We also perform a case-study by deploying these pareto-optimal FPGA-ACs in a state-of-the-art automation framework that can systematically generate approximate accelerators, which can be deployed in FPGA-based systems to achieve high-performance and/or low power/energy consumption.
Ii The ApproxFPGAs Methodology
Overview: Fig. 2 presents an overview of the proposed methodology. The complete procedure can be divided into two sub-parts,
the first part deals with the training and testing of the ML models, which can be used to efficiently estimate the hardware resources of a given approximate arithmetic design, while
the second part deals with the construction of the pareto-optimal FPGA-ACs, which can be deployed in error-tolerant applications.
Inputs: We start by compiling the library of approximate arithmetic circuits that need to be analyzed and deployed in the target application. Without loss of generality, in this work, we consider the evolutionary library of approximate adder and multiplier circuits for illustrating the benefits of our methodology [mrazek2017evoapprox8b]. Note, the use of other state-of-the-art designs is orthogonal to our approach and they can be appropriately included, with necessary modifications, in the library of approximate circuits.
Exhaustive Exploration: Due to the large number of designs present in the library, the time required for exploring all the designs, exhaustively, might be quite large, as initially stated in Section I. Fig. 3 presents a brief illustration of the estimated time required for synthesizing all the approximate circuits present in the library for the target FPGA. As can be observed, when the number of ACs in the library increases, the time required for exploring the designs rises and reaches a magnitude of s of hours. Therefore, exhaustive exploration is not a feasible option for identifying the pareto-optimal approximate circuits for FPGAs. Fig. 3 also illustrates the savings in exploration time when the proposed ApproxFPGAs methodology is used for exploration as opposed to exhaustive exploration. The exploration time is reduced by a factor of ~ from days to days, including the time required for synthesizing the data-set, training and evaluating the ML models, and re-synthesizing the pareto-optimal FPGA-ACs.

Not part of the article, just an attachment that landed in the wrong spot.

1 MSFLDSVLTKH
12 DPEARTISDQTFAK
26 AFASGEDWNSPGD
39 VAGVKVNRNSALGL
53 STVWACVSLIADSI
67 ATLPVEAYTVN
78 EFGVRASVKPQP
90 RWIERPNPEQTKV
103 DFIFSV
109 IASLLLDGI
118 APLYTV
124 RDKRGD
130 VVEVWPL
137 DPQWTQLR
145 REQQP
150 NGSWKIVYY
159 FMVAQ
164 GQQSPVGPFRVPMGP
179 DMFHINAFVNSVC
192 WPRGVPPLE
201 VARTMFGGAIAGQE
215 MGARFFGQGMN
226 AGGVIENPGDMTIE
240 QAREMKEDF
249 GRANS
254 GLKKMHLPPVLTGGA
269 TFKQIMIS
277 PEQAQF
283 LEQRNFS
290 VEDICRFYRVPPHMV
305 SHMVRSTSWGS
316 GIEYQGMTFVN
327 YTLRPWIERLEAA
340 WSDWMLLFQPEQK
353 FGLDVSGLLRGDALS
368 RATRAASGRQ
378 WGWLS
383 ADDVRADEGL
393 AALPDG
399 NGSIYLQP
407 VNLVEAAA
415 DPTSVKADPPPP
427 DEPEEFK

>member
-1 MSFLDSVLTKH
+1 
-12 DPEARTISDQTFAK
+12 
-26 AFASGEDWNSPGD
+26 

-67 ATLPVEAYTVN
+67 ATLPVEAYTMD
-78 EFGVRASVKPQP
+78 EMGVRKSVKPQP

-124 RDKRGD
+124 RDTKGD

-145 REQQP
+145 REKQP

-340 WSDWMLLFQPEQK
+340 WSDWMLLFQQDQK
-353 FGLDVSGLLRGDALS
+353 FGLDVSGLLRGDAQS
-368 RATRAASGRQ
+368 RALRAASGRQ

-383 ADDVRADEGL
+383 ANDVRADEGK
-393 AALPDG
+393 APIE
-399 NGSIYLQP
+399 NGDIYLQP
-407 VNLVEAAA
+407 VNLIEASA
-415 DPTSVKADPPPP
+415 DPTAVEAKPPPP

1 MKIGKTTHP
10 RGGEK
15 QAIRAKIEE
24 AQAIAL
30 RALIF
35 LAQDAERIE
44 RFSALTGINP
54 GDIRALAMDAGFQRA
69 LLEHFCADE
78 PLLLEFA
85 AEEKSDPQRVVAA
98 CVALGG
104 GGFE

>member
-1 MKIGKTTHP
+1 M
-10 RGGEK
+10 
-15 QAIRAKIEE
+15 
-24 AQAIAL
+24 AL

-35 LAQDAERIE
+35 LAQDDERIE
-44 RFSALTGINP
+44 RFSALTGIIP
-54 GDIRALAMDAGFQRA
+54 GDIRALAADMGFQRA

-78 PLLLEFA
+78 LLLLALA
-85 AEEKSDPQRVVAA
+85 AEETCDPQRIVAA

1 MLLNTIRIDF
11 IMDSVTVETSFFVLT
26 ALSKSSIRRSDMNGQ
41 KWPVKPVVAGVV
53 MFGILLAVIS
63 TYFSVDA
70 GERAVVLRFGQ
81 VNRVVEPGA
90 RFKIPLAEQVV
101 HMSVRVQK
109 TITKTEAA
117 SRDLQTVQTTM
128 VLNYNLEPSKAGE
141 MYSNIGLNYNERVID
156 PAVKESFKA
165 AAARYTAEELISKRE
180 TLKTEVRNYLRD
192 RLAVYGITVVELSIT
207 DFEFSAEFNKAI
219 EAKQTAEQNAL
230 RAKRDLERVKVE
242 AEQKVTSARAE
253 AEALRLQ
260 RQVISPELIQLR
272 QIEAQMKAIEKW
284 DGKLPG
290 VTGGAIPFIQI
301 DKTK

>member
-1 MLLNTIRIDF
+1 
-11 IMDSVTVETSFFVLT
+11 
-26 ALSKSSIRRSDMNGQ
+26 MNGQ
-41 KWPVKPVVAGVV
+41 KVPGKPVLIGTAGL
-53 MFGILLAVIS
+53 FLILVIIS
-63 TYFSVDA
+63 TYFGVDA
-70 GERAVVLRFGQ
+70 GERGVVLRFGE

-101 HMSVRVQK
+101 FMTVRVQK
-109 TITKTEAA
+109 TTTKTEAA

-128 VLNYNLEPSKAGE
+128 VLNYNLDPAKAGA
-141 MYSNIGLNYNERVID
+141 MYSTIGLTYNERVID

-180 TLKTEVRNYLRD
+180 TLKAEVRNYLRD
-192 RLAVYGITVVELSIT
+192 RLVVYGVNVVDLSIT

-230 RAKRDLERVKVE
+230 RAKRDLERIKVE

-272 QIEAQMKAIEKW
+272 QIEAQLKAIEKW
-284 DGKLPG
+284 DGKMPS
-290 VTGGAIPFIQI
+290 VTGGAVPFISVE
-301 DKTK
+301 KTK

ML-Model Learning: Due to the infeasible time requirements of exhaustive exploration, we propose to train and evaluate a wide variety of statistical and machine learning (S/ML) models, which can be used to estimate the resource requirements of an approximate circuit, given its hardware description. These S/ML models can be used to estimate FPGA parameters like power consumption (), latency (), and area (#). Training these models requires a labeled data-set, with the FPGA parameters as the output labels and the hardware description of the AC as the input data. We build this data-set by randomly extracting a % subset of the complete library of ACs and synthesizing them for the target FPGA platform. This subset is further partitioned into training (%) and validation (%) data-sets, which are then used to train and evaluate the various machine learning models, respectively. Without loss of generality, in this work, we evaluate the applicability of the most-commonly used light-weight S/ML models (see Table I) to reduce the time required for exploring the library of ACs. We iteratively evaluate the accuracy of the models and modify their parameters based on the correlation obtained on the validation data-set to further improve the model’s accuracy. Instead of synthesizing and implementing each circuit in the library, which might take weeks to months, we can roughly estimate the FPGA parameters of all circuits using these models in the order of seconds. To estimate the accuracy of these ML models, we propose the fidelity metric, which evaluates the relationship between the measured (mes) and estimated (est) FPGA parameters for any two ACs in the library. We compute the fidelity () of a set of ACs, , as:
where denotes the correctness of the relationship between the estimated and measured FPGA parameters:
where denotes one of the following relations between the FPGA parameters of the ACs. Due to their availability